Despite the rollout of antiretroviral therapy (ART) around the world HIV continues to produce a major global health burden. Although ART has resulted in a 50% reduction in AIDS related deaths since the peak in 2004, in 2017-18, WHO estimated there were 1.8 million new infections globally and that only 21 million of 37 million people currently infected are on ART. ART can also be given to healthy individuals at high risk of acquiring HIV as pre-exposure prophylaxis (PrEP) which has been successfully deployed in Australia but not in high HIV incidence countries. Prior infection with Herpes simplex virus type 2 enhances HIV acquisition three fold. Therefore, a vaccine against HIV (and possibly HSV2) is required to prevent HIV transmission and a cure is needed so people can safely stop ART. For vaccine development, we need a better understanding of how HIV (and HSV) initially penetrate both inflamed and uninflamed anogenital mucosa and interact with resident (innate) immune cells.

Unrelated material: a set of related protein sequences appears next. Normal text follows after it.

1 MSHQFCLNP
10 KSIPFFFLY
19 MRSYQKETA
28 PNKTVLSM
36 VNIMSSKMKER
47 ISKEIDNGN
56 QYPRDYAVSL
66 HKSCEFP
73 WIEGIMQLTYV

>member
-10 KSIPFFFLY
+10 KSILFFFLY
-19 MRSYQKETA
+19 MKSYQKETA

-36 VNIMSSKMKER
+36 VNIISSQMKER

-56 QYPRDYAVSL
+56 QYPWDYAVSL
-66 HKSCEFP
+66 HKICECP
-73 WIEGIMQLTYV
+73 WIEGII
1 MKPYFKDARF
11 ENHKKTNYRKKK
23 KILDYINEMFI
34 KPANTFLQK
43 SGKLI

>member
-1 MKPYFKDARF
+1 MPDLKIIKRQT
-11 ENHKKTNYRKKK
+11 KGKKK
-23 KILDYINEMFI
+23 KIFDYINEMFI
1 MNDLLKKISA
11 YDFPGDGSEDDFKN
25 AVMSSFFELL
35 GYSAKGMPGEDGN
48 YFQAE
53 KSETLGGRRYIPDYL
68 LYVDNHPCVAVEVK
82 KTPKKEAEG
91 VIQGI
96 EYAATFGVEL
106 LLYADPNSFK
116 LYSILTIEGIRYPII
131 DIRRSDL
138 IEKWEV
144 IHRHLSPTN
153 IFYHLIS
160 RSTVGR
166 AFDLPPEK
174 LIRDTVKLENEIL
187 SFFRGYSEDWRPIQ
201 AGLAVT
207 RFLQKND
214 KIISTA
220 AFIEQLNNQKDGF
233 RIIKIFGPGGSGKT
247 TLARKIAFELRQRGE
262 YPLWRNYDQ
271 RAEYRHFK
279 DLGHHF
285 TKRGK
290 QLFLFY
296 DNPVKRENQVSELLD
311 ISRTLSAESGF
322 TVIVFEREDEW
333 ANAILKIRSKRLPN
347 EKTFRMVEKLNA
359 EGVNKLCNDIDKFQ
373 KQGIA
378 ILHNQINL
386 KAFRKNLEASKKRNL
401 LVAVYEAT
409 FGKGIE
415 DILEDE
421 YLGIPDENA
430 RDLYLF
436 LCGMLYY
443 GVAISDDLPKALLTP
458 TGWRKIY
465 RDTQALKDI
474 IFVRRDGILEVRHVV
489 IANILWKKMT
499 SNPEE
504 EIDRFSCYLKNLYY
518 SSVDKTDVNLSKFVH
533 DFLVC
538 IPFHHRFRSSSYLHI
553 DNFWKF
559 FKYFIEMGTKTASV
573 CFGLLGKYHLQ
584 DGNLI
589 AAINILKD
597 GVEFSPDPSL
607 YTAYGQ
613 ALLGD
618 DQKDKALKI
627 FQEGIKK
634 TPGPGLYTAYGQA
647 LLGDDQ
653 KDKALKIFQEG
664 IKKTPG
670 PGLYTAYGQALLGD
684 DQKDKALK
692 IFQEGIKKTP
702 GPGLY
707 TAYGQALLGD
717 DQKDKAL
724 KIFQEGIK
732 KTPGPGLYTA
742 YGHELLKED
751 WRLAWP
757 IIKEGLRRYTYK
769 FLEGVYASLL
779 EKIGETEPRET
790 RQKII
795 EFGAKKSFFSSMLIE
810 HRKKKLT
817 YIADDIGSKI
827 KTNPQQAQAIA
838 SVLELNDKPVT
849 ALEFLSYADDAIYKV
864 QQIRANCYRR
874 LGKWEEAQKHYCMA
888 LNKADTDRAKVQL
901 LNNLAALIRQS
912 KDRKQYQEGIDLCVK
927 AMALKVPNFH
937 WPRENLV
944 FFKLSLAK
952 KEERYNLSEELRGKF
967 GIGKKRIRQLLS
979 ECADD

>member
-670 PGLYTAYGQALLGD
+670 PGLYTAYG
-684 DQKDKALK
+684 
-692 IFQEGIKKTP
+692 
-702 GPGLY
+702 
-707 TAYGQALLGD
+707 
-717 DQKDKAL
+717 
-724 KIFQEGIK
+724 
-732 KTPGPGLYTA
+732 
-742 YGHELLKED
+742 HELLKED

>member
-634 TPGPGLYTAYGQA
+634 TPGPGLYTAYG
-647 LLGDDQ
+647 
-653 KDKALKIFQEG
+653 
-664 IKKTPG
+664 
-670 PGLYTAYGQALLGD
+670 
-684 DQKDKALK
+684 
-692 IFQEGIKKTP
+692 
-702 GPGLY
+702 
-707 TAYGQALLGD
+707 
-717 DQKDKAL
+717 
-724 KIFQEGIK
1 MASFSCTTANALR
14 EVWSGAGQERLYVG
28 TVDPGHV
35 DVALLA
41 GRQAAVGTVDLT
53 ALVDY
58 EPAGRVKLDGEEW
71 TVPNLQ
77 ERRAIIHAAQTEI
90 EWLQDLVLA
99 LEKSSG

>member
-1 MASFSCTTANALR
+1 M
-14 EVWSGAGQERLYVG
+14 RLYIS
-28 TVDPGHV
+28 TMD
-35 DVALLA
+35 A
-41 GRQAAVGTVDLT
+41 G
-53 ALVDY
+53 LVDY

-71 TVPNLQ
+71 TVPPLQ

We recently demonstrated that HIV and HSV first encounter and replicate in Langerhans cells and a new type of (CD11c+) dendritic cell (DC) in human genital mucosa (Nature Comms 2019). These DCs can transfer HIV to CD4 T cells which infiltrate the dermis leading to rapid systemic spread or initiation of a latently infected T cell reservoir which persists for life. Type I IFNs are induced early in HIV/SIV infection in humans, and macaques and can limit HIV spread and the size of the reservoir. However HIV inhibits IFN-I production in the initial target dendritic cells (DCs), but this may be restored after subsequent infiltration of plasmacytoid DCs. HIV then develops resistance to IFNs. Preventing the initial IFN inhibition by HIV is a strategy to reduce the likelihood of HIV obtaining a ‘toehold’ in its target cells. HSV differs in being transferred to dermal DCs before stimulating CD4 and CD8 cells. Further definition of this pathway will assist HSV vaccine development